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Saving Our Best Streams

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Published on: Nov. 2, 2009

Last revision: Dec. 17, 2009

stream. These acquisition projects not only help protect streams but put more land in the public trust for the enjoyment of citizens.

Investing in Your Conservation Legacy

The Missouri Conservation Heritage Foundation is a nonprofit, charitable organization created in 1997 to meet financial demands placed on Missouri’s natural resources. It advances the conservation and appreciation of Missouri’s forest, fish and wildlife resources by matching financial resources with the priorities of donors, the Foundation and the Missouri Department of Conservation. The Foundation receives funding not only from the Stream Stewardship Trust Fund but also from Conservation Heritage license plate sales, grants and individual donations.

“Missourians are fortunate to have the conservation sales tax to help fund worthy projects and activities of the Department,” says Foundation Director Rick Thom. “But sales tax revenues are tied to the economy and cannot always keep pace with needs.”

This is why the Foundation was created—to provide an additional stream of revenue for conservation, and to provide donors with an easy way to contribute to conservation initiatives that are important to them. “If you love fishing and you want to help fund fishing opportunities for kids, you can earmark your donation for that,” says Thom. “The same goes for stream protection, hunting clinics, hiking trails, bird habitat protection and scores of other projects—we help donors invest in the kind of conservation legacy they want to leave for others.”

From all funding sources to date, the Foundation has raised more than $8 million. Conservation Department staff members apply for Foundation funding for projects they initiate or that they endorse on behalf of partner groups. These projects immediately address conservation and outdoor recreation needs. The Foundation board of directors—composed of conservation, community and business leaders—oversees funding decisions.

“The Missouri Conservation Heritage Foundation provides an excellent charitable option for people who are committed to conservation and outdoor recreation,” says Julius Wall, Foundation president. “People support us with individual donations or by purchasing a conservation heritage license plate. We invite all who love Missouri to leave a better conservation landscape for future generations.”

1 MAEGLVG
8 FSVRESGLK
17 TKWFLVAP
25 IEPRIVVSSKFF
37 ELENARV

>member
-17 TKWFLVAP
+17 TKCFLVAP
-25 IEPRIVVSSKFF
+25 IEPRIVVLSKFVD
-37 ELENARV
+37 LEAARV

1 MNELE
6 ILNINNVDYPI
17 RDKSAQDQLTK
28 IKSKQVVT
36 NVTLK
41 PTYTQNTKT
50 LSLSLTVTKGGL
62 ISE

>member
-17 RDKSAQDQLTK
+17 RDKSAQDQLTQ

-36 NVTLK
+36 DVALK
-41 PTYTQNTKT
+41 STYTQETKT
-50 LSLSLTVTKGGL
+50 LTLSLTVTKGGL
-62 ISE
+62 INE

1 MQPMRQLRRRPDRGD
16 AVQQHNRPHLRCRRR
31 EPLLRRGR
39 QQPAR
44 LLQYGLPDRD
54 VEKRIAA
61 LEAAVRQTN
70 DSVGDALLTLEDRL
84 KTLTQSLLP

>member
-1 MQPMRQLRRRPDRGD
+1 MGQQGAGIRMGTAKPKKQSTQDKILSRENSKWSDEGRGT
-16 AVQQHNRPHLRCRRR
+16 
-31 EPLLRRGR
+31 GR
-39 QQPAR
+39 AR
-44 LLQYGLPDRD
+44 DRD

Landowner’s Love of Land Protects Stream and Drinking Water

Thomas Mohan and his wife, Rebecca, have lived on their farm in Macon County for 30 years. They love the natural beauty of Long Branch Creek, which flows through their 88 acres, and the forested corridor that flanks the stream. “We want to be sure this land is not developed—no matter who might own it in the future," says Mohan. "We want it to stay the way we have enjoyed it.”

When Mohan learned about the Stream Stewardship Trust Fund from Fisheries Management Biologist Darren Thornhill, he understood that this funding source might allow him to fulfill his conservation plans for his land. Thornhill and other conservation professionals are eager to help landowners who want to conserve their land, which helps with statewide conservation goals. Protecting Long Branch Creek is especially important because it flows into Long Branch Lake, which provides fishing opportunities and drinking water for the city of Macon and surrounding rural areas.

The project received Trust Fund dollars, which paid for a perpetual conservation easement on 22 acres of Mohan’s land and construction of a reinforced rock crossing over the creek. “Mr. Mohan might have put in a culvert to create a stream crossing,” says Thornhill, “but that would have impeded fish movement in the stream and created erosion.” Now, with his fish-friendly crossing, Mohan can access the 25 acres across the stream and manage the riparian forest there to further benefit Long Branch Creek.

Mohan told his upstream neighbor, Robert Wyatt, about the Stream Stewardship Trust Fund. “He was so enthusiastic,” says Mohan, “he nearly beat me in getting his project completed.” With assistance from Thornhill, Trust Fund dollars enabled a perpetual easement along Wyatt’s 42 acres of stream frontage, as well as two stream crossings.

Wyatt, along with his son and grandsons, uses his 151-acre property for hunting. “I don’t intend for the land to be farmed,” says Wyatt, “I maintain it for wildlife.” The protected riparian corridor, as well as his 20 acres planted with warm-season grasses, will ensure that Wyatt continues to enjoy quail, deer and turkey on his property. And all the while, he is protecting the quality of a Missouri stream that contributes to the welfare of thousands of citizens downstream.

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